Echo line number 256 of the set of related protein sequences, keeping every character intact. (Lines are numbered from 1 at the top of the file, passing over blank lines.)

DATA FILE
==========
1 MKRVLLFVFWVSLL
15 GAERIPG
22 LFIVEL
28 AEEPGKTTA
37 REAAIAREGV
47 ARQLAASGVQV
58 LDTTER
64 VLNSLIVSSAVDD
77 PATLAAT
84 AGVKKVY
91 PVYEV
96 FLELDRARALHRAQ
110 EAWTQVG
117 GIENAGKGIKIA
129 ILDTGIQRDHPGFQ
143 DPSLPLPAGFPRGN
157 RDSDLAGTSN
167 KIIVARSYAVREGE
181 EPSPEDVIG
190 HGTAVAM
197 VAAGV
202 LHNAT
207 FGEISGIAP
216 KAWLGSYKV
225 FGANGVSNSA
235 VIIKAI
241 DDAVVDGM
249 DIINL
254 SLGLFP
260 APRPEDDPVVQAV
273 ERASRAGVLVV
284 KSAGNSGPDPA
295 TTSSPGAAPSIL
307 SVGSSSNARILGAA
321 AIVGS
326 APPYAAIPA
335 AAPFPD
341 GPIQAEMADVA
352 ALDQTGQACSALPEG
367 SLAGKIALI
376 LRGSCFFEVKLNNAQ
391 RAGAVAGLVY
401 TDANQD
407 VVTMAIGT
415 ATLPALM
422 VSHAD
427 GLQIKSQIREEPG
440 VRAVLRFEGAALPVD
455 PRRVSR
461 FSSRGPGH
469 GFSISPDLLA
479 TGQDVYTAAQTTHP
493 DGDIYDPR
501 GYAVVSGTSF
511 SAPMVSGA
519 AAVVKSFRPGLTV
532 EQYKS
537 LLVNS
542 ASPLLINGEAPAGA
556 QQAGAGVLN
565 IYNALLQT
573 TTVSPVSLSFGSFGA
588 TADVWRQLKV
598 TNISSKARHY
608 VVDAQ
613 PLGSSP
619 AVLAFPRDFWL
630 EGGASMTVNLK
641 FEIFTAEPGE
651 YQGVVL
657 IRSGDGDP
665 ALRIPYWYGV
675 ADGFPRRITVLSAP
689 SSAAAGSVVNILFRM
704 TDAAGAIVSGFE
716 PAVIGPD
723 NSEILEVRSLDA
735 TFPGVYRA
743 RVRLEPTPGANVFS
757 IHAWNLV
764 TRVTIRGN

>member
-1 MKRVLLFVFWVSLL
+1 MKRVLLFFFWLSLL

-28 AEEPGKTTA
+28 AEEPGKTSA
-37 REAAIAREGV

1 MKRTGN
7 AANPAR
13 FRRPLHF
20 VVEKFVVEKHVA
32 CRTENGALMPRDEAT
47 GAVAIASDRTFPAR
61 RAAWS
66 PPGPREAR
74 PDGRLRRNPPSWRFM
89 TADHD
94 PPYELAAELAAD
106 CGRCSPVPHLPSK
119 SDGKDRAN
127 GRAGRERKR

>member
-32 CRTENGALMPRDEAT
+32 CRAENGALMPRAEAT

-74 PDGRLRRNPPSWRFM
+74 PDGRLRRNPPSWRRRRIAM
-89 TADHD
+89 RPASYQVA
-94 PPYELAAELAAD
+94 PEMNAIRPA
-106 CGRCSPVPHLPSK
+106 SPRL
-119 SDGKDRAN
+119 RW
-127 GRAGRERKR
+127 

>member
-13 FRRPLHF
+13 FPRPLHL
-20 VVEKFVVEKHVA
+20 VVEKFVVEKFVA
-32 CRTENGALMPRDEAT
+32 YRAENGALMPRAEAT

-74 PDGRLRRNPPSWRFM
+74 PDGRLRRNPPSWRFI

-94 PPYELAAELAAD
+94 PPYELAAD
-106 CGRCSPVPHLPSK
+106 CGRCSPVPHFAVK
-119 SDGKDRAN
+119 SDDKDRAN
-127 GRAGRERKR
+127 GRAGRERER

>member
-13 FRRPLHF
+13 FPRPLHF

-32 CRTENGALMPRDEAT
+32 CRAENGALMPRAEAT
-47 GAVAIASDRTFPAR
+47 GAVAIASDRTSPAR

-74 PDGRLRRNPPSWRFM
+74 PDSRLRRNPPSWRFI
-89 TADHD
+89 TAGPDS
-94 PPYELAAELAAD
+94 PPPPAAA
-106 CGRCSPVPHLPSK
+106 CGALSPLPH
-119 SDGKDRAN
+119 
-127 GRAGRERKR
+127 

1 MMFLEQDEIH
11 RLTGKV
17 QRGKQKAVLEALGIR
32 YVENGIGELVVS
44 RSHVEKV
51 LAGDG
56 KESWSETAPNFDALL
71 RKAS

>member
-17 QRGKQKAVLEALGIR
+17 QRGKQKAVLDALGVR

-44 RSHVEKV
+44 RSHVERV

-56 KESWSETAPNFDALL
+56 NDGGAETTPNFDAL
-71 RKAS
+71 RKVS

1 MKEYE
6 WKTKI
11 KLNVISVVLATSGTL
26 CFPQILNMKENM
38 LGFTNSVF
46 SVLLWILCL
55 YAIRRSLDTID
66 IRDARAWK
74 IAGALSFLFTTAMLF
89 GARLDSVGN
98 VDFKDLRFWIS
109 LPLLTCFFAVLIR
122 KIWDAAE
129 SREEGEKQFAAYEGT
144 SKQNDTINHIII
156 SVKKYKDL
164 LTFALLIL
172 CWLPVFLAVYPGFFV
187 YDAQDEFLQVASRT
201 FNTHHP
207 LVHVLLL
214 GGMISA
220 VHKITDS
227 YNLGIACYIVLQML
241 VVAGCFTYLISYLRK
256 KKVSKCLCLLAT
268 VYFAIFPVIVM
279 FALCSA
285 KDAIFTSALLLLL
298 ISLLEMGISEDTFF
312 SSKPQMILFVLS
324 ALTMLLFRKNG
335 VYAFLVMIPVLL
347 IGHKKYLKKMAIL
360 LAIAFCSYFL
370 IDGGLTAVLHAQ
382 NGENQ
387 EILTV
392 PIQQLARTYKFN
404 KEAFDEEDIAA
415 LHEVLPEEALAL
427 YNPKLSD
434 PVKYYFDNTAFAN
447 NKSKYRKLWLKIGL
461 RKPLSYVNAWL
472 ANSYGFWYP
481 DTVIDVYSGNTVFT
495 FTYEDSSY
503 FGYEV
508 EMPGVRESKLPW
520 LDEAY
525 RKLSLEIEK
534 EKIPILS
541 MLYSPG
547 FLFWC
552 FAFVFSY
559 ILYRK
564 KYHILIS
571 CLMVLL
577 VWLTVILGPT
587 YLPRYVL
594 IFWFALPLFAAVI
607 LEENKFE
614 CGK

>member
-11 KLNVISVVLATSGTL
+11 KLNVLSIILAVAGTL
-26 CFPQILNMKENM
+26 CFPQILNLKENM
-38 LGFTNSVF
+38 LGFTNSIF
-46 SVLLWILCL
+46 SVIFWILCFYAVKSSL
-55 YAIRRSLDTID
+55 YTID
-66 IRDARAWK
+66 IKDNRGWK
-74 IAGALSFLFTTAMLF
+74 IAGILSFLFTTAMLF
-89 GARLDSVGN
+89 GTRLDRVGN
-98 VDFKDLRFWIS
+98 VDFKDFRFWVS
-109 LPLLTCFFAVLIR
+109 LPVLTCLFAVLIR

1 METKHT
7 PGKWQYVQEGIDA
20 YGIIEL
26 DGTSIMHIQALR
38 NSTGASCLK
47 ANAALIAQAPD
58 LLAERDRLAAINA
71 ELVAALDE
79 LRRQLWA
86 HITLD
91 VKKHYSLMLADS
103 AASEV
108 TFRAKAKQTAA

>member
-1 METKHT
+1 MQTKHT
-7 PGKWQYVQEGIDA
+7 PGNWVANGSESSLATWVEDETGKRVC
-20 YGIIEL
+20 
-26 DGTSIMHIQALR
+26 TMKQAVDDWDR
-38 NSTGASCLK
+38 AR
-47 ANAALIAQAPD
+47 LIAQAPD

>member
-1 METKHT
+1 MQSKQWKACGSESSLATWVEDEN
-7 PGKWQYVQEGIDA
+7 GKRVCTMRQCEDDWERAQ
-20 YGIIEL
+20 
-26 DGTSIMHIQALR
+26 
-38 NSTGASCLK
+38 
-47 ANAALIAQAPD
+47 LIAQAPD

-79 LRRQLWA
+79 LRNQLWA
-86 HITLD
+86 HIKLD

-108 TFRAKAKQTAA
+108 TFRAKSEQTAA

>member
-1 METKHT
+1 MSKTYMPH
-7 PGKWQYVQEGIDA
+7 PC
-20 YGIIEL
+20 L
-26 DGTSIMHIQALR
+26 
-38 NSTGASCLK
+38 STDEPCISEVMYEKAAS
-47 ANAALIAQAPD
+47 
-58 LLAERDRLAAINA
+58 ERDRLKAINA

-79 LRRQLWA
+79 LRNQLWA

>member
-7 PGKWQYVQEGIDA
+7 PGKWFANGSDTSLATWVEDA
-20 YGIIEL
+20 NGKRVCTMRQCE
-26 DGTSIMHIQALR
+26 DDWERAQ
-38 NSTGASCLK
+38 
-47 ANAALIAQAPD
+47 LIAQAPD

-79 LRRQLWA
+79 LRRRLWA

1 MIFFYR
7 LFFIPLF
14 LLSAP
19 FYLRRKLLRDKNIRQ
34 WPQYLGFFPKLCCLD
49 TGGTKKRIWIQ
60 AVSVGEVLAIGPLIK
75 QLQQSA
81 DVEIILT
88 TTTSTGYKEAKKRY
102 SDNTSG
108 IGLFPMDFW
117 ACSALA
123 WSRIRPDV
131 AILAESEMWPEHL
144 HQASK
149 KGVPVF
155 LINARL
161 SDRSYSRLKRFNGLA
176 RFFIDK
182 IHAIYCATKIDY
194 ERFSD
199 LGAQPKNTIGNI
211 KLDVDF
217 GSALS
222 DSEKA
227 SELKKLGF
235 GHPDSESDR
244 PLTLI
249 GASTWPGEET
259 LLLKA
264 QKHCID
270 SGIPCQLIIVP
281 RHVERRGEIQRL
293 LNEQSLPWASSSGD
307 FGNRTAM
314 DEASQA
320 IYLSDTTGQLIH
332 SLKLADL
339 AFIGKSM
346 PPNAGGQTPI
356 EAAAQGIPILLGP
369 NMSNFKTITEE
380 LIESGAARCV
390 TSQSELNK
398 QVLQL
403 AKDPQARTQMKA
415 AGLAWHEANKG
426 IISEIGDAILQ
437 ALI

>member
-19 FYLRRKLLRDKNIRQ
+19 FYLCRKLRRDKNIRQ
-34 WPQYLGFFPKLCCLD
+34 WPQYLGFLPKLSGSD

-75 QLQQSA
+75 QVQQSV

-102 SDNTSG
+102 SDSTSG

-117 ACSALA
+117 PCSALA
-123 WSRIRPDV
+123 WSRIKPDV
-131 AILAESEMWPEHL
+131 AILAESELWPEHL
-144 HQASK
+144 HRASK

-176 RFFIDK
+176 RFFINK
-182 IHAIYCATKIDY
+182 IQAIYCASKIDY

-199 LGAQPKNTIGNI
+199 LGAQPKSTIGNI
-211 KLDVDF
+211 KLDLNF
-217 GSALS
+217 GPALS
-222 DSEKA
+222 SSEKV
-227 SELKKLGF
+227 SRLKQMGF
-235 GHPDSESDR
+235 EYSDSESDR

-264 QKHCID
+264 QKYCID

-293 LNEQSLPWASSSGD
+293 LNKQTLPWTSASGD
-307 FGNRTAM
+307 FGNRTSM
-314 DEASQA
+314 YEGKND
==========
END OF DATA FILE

7 PGKWQYVQEGIDA